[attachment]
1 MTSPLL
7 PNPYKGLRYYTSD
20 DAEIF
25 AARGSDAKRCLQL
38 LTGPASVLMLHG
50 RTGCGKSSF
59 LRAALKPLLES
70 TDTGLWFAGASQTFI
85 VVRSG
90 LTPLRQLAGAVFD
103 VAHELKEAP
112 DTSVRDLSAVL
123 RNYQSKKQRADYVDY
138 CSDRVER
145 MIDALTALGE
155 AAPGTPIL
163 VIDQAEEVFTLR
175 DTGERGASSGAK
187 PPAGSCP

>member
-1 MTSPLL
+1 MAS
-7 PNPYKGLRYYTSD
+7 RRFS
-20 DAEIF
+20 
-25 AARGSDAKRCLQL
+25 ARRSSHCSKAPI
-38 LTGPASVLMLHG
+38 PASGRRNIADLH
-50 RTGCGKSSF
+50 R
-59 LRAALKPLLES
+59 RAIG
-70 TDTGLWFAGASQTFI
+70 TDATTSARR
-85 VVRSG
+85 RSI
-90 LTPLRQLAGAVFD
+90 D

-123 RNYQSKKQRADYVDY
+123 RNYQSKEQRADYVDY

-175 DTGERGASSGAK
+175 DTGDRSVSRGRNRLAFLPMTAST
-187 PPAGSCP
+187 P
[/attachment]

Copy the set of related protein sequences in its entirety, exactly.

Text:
1 MTSPLL
7 PNPYKGLRYYTSD
20 DAEIF
25 AARGSDAKRCLQL
38 LTGPASVLMLHG
50 RTGCGKSSF
59 LRAALKPLLES
70 TDTGLWFAGASQTFI
85 VVRSG
90 LTPLRQLAGAVFD
103 VAHELKEAP
112 DTSVRDLSAVL
123 RNYQSKKQRADYVDY
138 CSDRVER
145 MIDALTALGE
155 AAPGTPIL
163 VIDQAEEVFTLR
175 DTGERGASSGAK
187 PPAGSCP

>member
-1 MTSPLL
+1 MAS
-7 PNPYKGLRYYTSD
+7 RRFS
-20 DAEIF
+20 
-25 AARGSDAKRCLQL
+25 ARRSSHCSKAPI
-38 LTGPASVLMLHG
+38 PASGRRNIADLH
-50 RTGCGKSSF
+50 R
-59 LRAALKPLLES
+59 RAIG
-70 TDTGLWFAGASQTFI
+70 TDATTSARR
-85 VVRSG
+85 RSI
-90 LTPLRQLAGAVFD
+90 D

-123 RNYQSKKQRADYVDY
+123 RNYQSKEQRADYVDY

-175 DTGERGASSGAK
+175 DTGDRSVSRGRNRLAFLPMTAST
-187 PPAGSCP
+187 P